Mar. 12-18: Bruce Springsteen Keeps Saxophonist Clarence Clemons’s Legacy Alive

Billy Johnson, Jr.
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This week, Bruce Springsteen and the E Street Band's album, "Wrecking Ball," debuted at No. 1 on the charts, knocking Adele's "21" out of the top position it has held for more than 20 weeks.

Unfortunately, former group saxophonist Clarence Clemons, who died of a stroke last June, isn't here to celebrate with his bandmates.

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But Springsteen is determined to keep alive the legacy of his good friend of 40 years. When playing Austin City Limits Live at the South By Southwest Music Conference and Festival Thursday, Springsteen paid homage to Clemons via a special new member of the touring band, Clemon's nephew, Jake Clemons, who is also a famed sax player who has been a member of Swell Season and performed with the likes of Eddie Vedder and Will Smith.

Jake Clemons plays Clarence Clemons saxophone solo at 8:40 mark in video below:

When performing "Badlands," the junior Clemons filled in for the Big Man's solo near the end of the song. In January, Springsteen announced that Jake, who has played with the E Street Band in the past, would be joining Springsteen's "Wrecking Ball" tour.

In this week's cover story in Rolling Stone, Springsteen said he was comforted by having saxophonists Jake and Eddie Manion on the tour. Jake was inspired to begin playing after seeing his uncle on stage with the E Street Band in 1988. "Jake traveled with us on the last tour for quite a while with 'C,'" Springsteen told Rolling Stone. "I'm feeling really comfortable with how it's going."

Springsteen said he felt an instant connection to Clarence Clemons when they first met in 1971 at Asbury. "Actually, the first time I asked him to join the band, he said he already had a job," he said. Then, Clemons was playing with Norman Seldin and the Joyful Noyze.

After Springsteen landed a deal with Columbia Records and was asked to record more radio-friendly songs, he approached Clemons again. Clemons obliged and performed on the last two recordings for Springsteen's 1973 debut, "Greetings From Asbury Park, N.J."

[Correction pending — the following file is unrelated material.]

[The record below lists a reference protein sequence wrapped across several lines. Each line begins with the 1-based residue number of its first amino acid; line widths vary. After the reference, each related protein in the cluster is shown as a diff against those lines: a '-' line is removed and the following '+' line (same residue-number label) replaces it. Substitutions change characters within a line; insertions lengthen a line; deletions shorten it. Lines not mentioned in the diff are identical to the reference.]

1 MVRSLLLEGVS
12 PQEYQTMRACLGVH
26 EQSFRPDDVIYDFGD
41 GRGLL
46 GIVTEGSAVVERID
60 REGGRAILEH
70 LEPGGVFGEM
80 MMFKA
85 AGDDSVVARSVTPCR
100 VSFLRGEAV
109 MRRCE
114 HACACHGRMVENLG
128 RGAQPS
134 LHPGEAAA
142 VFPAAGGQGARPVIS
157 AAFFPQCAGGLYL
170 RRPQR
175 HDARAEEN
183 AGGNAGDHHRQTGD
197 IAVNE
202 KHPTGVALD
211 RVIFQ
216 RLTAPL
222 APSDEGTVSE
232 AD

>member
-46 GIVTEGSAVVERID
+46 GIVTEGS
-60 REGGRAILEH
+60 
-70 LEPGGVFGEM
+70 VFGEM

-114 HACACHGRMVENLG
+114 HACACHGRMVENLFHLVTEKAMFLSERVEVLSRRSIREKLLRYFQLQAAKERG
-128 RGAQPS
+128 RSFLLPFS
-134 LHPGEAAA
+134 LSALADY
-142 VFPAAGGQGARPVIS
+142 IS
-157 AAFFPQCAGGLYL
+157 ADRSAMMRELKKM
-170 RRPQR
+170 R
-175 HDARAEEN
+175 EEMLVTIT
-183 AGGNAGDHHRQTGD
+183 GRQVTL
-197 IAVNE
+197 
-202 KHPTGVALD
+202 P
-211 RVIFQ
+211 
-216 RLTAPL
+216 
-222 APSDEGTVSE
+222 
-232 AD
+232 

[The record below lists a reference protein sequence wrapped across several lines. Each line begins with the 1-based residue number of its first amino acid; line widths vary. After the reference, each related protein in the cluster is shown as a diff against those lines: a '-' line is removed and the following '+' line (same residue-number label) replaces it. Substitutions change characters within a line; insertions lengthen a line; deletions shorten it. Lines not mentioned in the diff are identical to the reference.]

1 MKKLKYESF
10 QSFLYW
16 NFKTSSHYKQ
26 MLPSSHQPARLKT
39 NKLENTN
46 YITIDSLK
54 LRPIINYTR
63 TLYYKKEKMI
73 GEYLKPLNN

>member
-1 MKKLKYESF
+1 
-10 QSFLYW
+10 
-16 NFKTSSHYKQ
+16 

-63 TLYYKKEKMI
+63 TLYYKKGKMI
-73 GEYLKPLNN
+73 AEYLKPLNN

Clemons, however, was not able to fully contribute to Springsteen's latest album, "Wrecking Ball." When Springsteen called Clemons to work on the album, Clemons wasn't feeling well. "The week before he died, I called him to come in and record on his way back from Los Angeles, where he'd worked with Lady Gaga," he said. "He was having problems with the feeling in his hand. He was worried and asked if he could go home to Florida first and have it checked out. It was the only time Clarence passed on a recording session, so I said sure, we'd catch it later down the road. A week later, he was in the hospital from the stroke."

Springsteen spent a week at Clemons's bedside, though he never fully regained consciousness. After the funeral, Springsteen returned home and resumed working on "Wrecking Ball." Producer Ron Aniello figured out a way to incorporate Clemon's work on the album. Aniello pulled live takes from Clemons and added them to the record. "He played me 'Land of Hope and Dreams,' and when the solo section hit, Clarence's sax filled the room. I cried," he said. "So he's there, through a little technical magic…but he's there."

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Springsteen said Clemons was more than just a friend, calling them a duo. "Losing Clarence was like losing the rain," he said. "It was like losing some huge part of your own psychic construction — suddenly it's just gone, everything feels less."

Springsteen's remembrance of Clemons isn't the only news this week about old friends. The Rolling Stones members Mick Jagger and Keith Richards discuss their past differences in a forthcoming documentary on the band's 50 year career. Also, Rihanna explained why she invited ex-boyfriend Chris Brown, who was charged for assaulting her in 2009, to appear on her latest single "Birthday Cake."

Arguably, the most shocking news this week occurred on "American Idol." Not only was contestant Jermaine Jones disqualified for having outstanding warrants, his exit interview with the producers appeared as a segment on the show.

But the real action is taking place in Austin, where music fans descended to see thousands of bands of every genre play at the South By Southwest Music Conference and Festival.


1) Soul Mates -- Bruce Springsteen remembers late E Band member Clarence Clemons.

2) Mess With Texas -- Thousands of bands play SXSW conference in Austin.

3) Ultimate Elimination --  "American Idol" contestant Jermaine Jones is disqualified.

4) Forgive And Forget -- Rihanna defends collaborating with Chris Brown.

5) Sticks And Stones
-- Keith Richards apologizes to Mick Jagger.